With 14 songs on tape, Bognanno and friends left Pachyderm thinking SUGAREGG was done. But once back home in Nashville, she realized there was more to be written, and spent the next five months doing exactly that. Moving to Palace Studios in Toronto with Graham Walsh (Alvvays, METZ, !!!), Bognanno and Mitchell recorded “Where to Start” and “Let You,” which proved to be two of the new album’s key tracks.
Ultimately, SUGAREGG is a testament that profound change can yield profound results — in this case, the most expressive and powerful music of Bognanno’s career. “This is me longing to see the bigger picture, motivated and eager for contentment in the best way,” she says. “I hope the happy go lucky / fuck-it-all attitude shines through some of these songs because I really did feel like I was reentering a place I hadn’t been to in a while and was excited to be back there.”
For years, Graham Hunt’s been turning heads with impressive runs at several different flavors of punk. Whether that be through the undeniably catchy, grit-bitten power-pop of Midnight Reruns, the swoon-worthy dream punk of Sundial Mottos, or Midwives’ blistering hardcore, it’s clear that Hunt’s made an impression over the last decade, spending years as an active member in Milwaukee’s music scene and moving to Chicago for a year before relocating to Madison in 2018. Hunt’s solo work continues to be an oddball amalgam of the best traits of his other projects: Midwives’ exacting focus, Reruns’ strong songwriting structures, and Sundial Mottos’ winsome, relaxed aesthetic all are apparent throughout the excellent new solo album Painting Over Mold. Even the distinct imprints of Dusk and Mike Krol, both acts Hunt has appeared with as a touring member, find cohesion across the record.
Despite slowing many other musicians and artists down, the COVID pandemic seems to have ultimately accelerated Hunt’s output. Painting Over Mold arrives hot on the heels of former Hussy drummer Heather Sawyer’s galvanizing debut album as Heather The Jerk, Cable Access TV, which Hunt recorded and produced. Hunt also has a few other projects in the works that he’s not quite ready to discuss in detail. He’s also a visual artist and has been posting new paintings lately on his Instagram.
A strong group of collaborators from across different corners of Wisconsin music contributed to Painting Over Mold, including Amos Pitsch, Disq’s Shannon Connor and Isaac de Broux-Slone, Tollboth’s Sheridan Connor, Daydream Retrievers’ Ian Olvera, Sahan Jayasuriya (aka Cold Lunch), and Proud Parents’ Claire Nelson-Lifson.
“Scraping The Road” gave listeners a promising first look at Painting Over Mold, which stands tall as one of the most memorable entries in Hunt’s superlative discography. While Hunt’s lyrics have impressed in the past, they hit a new high watermark with Painting Over Mold. Throughout the record—Hunt wouldn’t commit to characterizing it as an EP or full-length—there’s an incredible amount of conviction, even as the various protagonists in Painting Over Mold’s narratives waver in confidence.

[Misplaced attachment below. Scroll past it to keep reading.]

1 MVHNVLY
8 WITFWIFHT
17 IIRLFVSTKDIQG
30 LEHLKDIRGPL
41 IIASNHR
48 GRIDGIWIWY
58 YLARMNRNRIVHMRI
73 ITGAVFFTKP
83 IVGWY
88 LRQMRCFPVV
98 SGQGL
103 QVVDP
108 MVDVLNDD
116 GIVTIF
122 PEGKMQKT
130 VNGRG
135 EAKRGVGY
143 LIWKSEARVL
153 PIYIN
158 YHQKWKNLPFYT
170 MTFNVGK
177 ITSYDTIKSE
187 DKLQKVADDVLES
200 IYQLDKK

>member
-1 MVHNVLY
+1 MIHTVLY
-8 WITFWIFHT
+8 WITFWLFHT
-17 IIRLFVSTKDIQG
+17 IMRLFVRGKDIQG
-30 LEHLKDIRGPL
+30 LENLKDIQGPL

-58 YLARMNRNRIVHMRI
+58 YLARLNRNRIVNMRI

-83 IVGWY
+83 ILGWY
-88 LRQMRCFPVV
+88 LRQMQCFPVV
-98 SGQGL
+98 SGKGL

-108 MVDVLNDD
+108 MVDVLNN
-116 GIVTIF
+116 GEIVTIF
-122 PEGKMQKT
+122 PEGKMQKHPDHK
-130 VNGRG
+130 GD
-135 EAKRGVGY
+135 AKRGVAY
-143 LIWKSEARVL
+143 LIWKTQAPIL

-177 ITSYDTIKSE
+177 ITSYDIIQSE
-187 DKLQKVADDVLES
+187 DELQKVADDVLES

On “Change Their Mind,” which first appeared as a single in 2019 (and has a music video premiering below), Hunt uses first-person to assuage doubts about the shifting nature of personality, hammering home an incredibly effective chorus of “Anyone can change their mind at any time for any reason.” “Paul The Cat,” a song inspired by a cat who used to live across from Mickey’s Tavern, finds Hunt extending a watchful eye outward, noting the cat’s hesitant movements and overall comfort. “Dinerland” opens with the words “Now what instinct do I trust?” and later follows up with “Homesick for another world / When you’re not sure you’re a girl / How can you visit if you’ve never been there?”—contrasting the complex realities of gender identity exploration with the escapist impulses that have been heightened by quarantine, providing both angles with empathy and understanding.
On the breathtaking “Lighter Touch,” which includes the line that gives Painting Over Mold its title, Hunt positions himself as the narrator again, returning to the body dysmorphia that populated Midnight Reruns’ Force Of Nurture: “I can feel my teeth are clenching and my neck is stiff / When I’m watering all the plants, I forget that I need air, and then I catch my breath / When I start to brush my teeth, there’s a motor in my arm that’s going way too fast / Then I’ll spit and then I bleed and I wonder why I know I’m doing it / I can not stop, waiting for the shoe to drop / You’re always saying ‘Can you not?’ and you’re telling me that I need a lighter touch.”
Hunt finds grace in the margins on Painting Over Mold, celebrating the minuscule and the mundane, knowing that life’s more fulfilling to navigate if the journey’s treated with the same respect as the destination. He spoke with Tone Madison ahead of the album’s February 26 release.